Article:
European Court’s Ruling on the Veil (1): A Colonialist Crusade


Part 1: European Court’s Ruling on the Veil (1): A Colonialist Crusade

“This woman who sees without being seen frustrates the coloniser” ~ Frantz Fanon

Born from the discourse of extremism are notions of cohesion and integration, both aspects which are questioned whenever an alleged act of terrorism is perpetrated by a Muslim (but not by a “white”, Christianist terrorists). Subjective interpretations of these words are then imposed on the Muslim minority without due considerations to the very values forced down the throats of Muslims. A selective application of liberalism, democracy, pluralism and tolerance results in inconsistencies in which the Muslim minority, out of political expediency, suffers the most.

This problem came to an extreme in the case of S.A.S v France,[1] in which a practising Muslim Frenchwoman who wore the veil raised violations of rights under the European Convention of Human Rights against France’s ban of the face veil.

Against the Backdrop of Bigotry

The background to the French legislation was a far-right-driven issue of Muslim women, and the imposed, ethnocentrically biased notion that the veil constituted an “enslavement and debasement of women”. How idiotic the French must have felt in realising the irony of a woman wearing a symbol of “enslavement” dragging the State through the courts.

The court recognised that the discourse leading up to the enactment of the law banning the veil was in fact Islamophobic.[2] It stemmed from an increasingly disconcerting rise of right-wing rhetoric which became congruent with the French left too, as the French assembly voted 366 to one in favour of legislation prohibiting anything covering the face. The completely inaccurate and misplaced notion behind the veil were further elaborated upon in a French report drafted on “the wearing of the full-face veil on national territory”[3]:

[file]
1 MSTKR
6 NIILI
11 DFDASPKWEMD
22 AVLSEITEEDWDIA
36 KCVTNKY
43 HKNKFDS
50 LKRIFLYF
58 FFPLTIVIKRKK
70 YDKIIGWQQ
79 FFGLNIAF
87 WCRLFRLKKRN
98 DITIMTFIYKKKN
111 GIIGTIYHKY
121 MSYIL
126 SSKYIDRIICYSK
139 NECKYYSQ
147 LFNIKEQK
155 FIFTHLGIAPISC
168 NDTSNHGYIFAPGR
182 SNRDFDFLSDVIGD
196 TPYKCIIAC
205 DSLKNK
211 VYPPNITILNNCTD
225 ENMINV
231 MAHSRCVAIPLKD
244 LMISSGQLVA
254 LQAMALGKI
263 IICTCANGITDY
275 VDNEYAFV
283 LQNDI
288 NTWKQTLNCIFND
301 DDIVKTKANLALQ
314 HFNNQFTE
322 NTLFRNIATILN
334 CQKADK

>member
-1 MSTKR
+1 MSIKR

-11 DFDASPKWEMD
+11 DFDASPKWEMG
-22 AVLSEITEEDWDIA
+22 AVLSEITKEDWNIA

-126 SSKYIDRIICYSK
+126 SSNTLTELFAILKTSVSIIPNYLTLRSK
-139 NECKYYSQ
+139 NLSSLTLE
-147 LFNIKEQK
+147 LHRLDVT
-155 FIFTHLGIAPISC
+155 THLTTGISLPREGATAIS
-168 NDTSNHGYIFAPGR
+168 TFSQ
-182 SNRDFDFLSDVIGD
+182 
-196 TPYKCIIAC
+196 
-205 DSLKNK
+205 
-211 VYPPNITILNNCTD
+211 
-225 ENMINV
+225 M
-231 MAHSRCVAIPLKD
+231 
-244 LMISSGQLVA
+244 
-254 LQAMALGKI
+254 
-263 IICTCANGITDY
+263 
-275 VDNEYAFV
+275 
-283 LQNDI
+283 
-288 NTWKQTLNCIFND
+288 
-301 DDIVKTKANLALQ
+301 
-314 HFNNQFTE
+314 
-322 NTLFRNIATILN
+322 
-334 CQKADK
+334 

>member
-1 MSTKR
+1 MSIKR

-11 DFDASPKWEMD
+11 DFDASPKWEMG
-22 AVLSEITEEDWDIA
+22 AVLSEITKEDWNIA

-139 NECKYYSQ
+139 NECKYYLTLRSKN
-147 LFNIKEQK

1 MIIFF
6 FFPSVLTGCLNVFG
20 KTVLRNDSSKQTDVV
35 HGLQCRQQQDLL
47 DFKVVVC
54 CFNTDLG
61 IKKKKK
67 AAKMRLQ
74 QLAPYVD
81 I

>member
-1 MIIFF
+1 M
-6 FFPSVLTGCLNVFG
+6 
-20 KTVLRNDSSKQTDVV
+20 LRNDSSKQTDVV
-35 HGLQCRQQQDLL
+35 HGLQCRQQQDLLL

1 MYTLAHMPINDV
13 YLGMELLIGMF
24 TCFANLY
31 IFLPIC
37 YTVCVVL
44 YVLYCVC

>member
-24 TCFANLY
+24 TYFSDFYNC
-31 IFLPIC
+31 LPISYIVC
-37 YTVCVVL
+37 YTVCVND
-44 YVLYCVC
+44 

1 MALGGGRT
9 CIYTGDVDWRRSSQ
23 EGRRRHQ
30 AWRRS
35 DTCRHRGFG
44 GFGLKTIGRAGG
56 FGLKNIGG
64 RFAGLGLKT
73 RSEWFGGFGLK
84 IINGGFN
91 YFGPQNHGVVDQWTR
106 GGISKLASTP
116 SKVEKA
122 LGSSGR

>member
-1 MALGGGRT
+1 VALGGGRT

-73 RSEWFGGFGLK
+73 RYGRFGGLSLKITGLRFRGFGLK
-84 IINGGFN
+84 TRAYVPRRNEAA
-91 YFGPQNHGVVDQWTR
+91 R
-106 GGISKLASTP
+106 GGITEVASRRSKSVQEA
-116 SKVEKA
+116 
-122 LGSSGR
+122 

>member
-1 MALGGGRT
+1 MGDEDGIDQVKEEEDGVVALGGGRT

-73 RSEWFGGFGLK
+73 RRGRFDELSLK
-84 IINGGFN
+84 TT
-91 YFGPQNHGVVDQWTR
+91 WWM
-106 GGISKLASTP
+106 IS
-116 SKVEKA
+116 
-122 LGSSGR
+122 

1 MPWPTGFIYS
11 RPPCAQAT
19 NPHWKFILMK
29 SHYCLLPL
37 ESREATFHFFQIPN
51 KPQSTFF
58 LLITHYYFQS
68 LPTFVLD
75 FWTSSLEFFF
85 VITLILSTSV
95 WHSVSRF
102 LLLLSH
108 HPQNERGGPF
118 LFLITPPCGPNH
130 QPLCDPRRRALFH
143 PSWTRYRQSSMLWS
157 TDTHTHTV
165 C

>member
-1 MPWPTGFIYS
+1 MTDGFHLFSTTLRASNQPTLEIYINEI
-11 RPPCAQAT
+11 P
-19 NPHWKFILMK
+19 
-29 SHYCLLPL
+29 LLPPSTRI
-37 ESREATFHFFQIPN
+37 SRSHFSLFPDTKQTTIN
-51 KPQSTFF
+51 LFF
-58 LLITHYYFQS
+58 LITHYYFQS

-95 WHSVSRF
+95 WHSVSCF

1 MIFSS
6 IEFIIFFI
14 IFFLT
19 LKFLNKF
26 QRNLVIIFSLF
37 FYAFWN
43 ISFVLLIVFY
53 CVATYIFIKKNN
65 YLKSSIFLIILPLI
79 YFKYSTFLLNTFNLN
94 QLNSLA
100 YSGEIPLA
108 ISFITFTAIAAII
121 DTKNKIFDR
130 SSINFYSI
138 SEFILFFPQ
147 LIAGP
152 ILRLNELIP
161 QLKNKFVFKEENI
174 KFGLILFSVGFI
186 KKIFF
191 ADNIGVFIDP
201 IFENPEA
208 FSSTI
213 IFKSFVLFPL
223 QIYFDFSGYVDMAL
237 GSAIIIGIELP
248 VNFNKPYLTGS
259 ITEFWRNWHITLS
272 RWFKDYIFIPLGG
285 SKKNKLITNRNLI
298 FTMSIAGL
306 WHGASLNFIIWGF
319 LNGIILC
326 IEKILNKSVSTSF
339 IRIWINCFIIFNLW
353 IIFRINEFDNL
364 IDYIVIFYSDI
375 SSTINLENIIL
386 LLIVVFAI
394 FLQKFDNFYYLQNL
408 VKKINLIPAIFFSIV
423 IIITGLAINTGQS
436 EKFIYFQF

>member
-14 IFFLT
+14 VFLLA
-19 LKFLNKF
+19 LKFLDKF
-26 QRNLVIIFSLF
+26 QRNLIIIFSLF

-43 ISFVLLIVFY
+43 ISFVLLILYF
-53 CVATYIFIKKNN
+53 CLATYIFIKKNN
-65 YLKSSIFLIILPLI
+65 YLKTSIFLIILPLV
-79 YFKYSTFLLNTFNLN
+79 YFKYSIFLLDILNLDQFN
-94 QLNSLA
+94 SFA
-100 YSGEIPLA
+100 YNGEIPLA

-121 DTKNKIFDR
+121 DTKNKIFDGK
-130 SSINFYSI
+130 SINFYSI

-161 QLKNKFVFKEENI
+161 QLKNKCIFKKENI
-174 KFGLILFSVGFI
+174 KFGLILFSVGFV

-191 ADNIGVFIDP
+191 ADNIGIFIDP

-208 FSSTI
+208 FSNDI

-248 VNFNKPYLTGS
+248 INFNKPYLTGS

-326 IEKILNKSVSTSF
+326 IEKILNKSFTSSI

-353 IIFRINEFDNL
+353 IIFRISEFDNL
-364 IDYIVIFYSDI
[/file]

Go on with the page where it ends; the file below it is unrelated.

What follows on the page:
“According to the report, the wearing of this clothing existed before the advent of Islam and did not have the nature of a religious precept, but stemmed from a radical affirmation of individuals in search of identity in society and from the action of extremist fundamentalist movements.”

Thus not only is the veil a sign of enslavement, it is linked to extremism too. The position of the French then was rooted in blatant anti-Muslim bigotry, which upon closer analysis, extends further into deeply-rooted, French colonialist attitudes.

The Veil: Power Structure against Colonialism

Thinking themselves at the apex of civilisation, the European colonialists arrived at the doors of the Middle East and Africa with fantasy expectations of saving the damsel’s in distress from uncouth and “uncivilised” non-Europeans. The veil conflicted with this power structure in that, the woman could see the man and yet the white man could not. This frustration provides for one of the roots of the crusade against the veil. In the off chance the European was able to see, contrary to their expectation, their fantasies were washed away:

“If only I could have represented her as young and lovely, escaped from the harem of some cruel and elderly Moor, and with large tearful eye imploring the sympathy of the Christian… but the truth compels me to say that there was nothing in this lady’s expression or appearance to warrant any pleasant theory of this kind.”[4]